Asterisk For a Small Business (IV)

By | 2012-09-01

When last we spoke, we had created an internal phone system. We had four extensions that could all happily call each other. This time we’re going to extend that facility to include the ability to dial arbitrary numbers using our outgoing trunks.

Recall how we arranged our contexts in the dialplan?

; ... standard code for handling a dialled local extension ...

; ... extension definitions and hints for all our local extensions ...

include => internal-extensions
include => internal-extensions

Also recall that we used the “context=” option in sip.conf to place SIP/andyp, SIP/wife, and SIP/handytone1 in the “[internal-residential]” context; and SIP/handytone2 in the “[internal-business]” context.

At this point, “internal-residential” and “internal-business” behave identically since they both only include the extensions definition. However, our “internal-extensions” context only says what to do for a very limited subset of possible dial strings. What if an endpoint in the “internal” context dials something other than another extension? At the moment – nothing. Let’s change that to “something”.

include => internal-extensions
exten => _0X.,1,Dial(SIP/voiptalkRESIDENTIAL/${EXTEN})

include => internal-extensions
exten => _0X.,1,Dial(SIP/voiptalkOFFICE/${EXTEN})

Asterisk scans the dialplan in the order it’s defined, so when a new call enters, say “internal-residential”, it hits the included “internal-extensions” first. If none of them matches the dialled string, asterisk continues scanning “internal-residential”. Here I’ve added a special extension, “_0X.”. The “_” tells Asterisk that it shouldn’t match this extension literally, instead it should do a pattern match.

  • “_” pattern match
  • “0” match a literal zero. Therefore anything dialled without a zero prefix will not match.
  • “X” match any digit 0-9.
  • “.” match any number of any character

You can therefore read this extension to mean “anything prefixed with a zero”. All UK numbers start with a zero (if you count the area code), so will be handled by this entry. The handler runs the following command:


Here, “${EXTEN}” will be replaced not with the pattern but with the string that matched the pattern – i.e. what the caller dialled. This form of “Dial()” references one of our endpoints that we defined (and named) in sip.conf. In reality, Asterisk looks up the options from sip.conf and translates this to:


But our symbolic form is far more meaningful to us.

Note now that I’ve added a different dial target to each of [internal-residential] and [internal-extensions]. This means when no local extension matches each dials out externally on a different trunk.

For now we’ve addresses the two outgoing requirements from our list:

  • andyp, wife, handytone1 and handytone2 should all be able to ring each other internally.
  • andyp, wife, and handytone1 shall make outgoing calls on voiptalkRESIDENTIAL by default.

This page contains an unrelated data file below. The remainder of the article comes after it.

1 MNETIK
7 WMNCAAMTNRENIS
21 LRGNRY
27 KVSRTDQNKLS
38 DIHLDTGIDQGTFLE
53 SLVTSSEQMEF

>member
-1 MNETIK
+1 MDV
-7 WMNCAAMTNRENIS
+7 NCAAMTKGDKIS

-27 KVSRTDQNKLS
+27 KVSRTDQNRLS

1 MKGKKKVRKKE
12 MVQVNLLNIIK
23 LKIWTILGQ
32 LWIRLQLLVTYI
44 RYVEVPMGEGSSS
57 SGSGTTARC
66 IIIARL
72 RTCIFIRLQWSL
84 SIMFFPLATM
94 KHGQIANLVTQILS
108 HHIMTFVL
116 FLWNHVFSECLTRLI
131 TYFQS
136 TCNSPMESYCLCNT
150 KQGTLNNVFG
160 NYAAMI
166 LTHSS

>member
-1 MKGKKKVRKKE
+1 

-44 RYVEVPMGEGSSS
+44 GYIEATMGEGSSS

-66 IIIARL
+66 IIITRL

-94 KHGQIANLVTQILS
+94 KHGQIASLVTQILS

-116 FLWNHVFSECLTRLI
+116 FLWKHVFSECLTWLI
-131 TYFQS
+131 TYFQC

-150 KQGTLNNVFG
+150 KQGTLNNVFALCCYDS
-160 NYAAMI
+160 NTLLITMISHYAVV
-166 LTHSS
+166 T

We’ll return to the internal part of the dial plan later, but now we turn to how to process incoming calls.

Recall one of our trunk configurations from sip.conf.


Now we’re more familiar with the dialplan, the context and callbackextension options should make more sense. We already know that the context option defines which dialplan context handles inbound calls from this endpoint. Just as we put all our internal endpoints to be handled within an “[internal-extensions]” context, we have put our two external endpoints in an “[external]” context.

What about the dialled extension though? Remember that from the point of view of our trunk provider, we have only one extension, “222222222” in the case of this “voiptalkOFFICE” endpoint. In essence then – there is no information for us to obtain from the dialled extension given by a trunk it will always be our single number. That’s why Asterisk is able to use the callbackextension option as a trigger for registration with the provider, all we’re doing is overriding one fixed piece of information with another (as a fringe benefit it would also address the situation where we had the same username at two providers – how would we tell them apart in the dialplan?). callbackextension then simply defines what Asterisk will rewrite the dialstring to when it runs the dialplan context to handle this incoming call.

Let’s now add an appropriate “[external]” context for these incoming calls from an external trunk.

exten => voiptalkRESIDENTIAL,1,Verbose(1,Incoming call on callbackextension=${EXTEN})
exten => voiptalkRESIDENTIAL,n,Dial(SIP/andyp&SIP/wife&SIP/handytone1)
exten => voiptalkOFFICE,1,Verbose(1,Incoming call on callbackextension=${EXTEN} from ${CALLERID(all)})
exten => voiptalkOFFICE,n,Dial(SIP/andyp&SIP/handytone2)

Here we’ve used Asterisk’s ability to specify multiple endpoints in a single “Dial()” to ring exactly the extensions we wanted in our original spec.

  • andyp, wife, handytone1 and handytone2 should all be able to ring each other internally.
  • andyp, wife, and handytone1 shall make outgoing calls on voiptalkRESIDENTIAL by default.
  • handytone2 shall make outgoing calls on voiptalkOFFICE by default.
  • Incoming calls to voiptalkOFFICE shall ring andyp and handytone2
  • Incoming calls to voiptalkRESIDENTIAL shall ring andyp, wife, and handytone1.

Check, check, check, check, check.

We’ve now got a perfectly workable telephone system. Why stop now though? Next time we’ll look at adding some additional features; in particular: voicemail. Then you can chuck away that answering machine.

asterisk1 asterisk2 asterisk3 asterisk4 asterisk5

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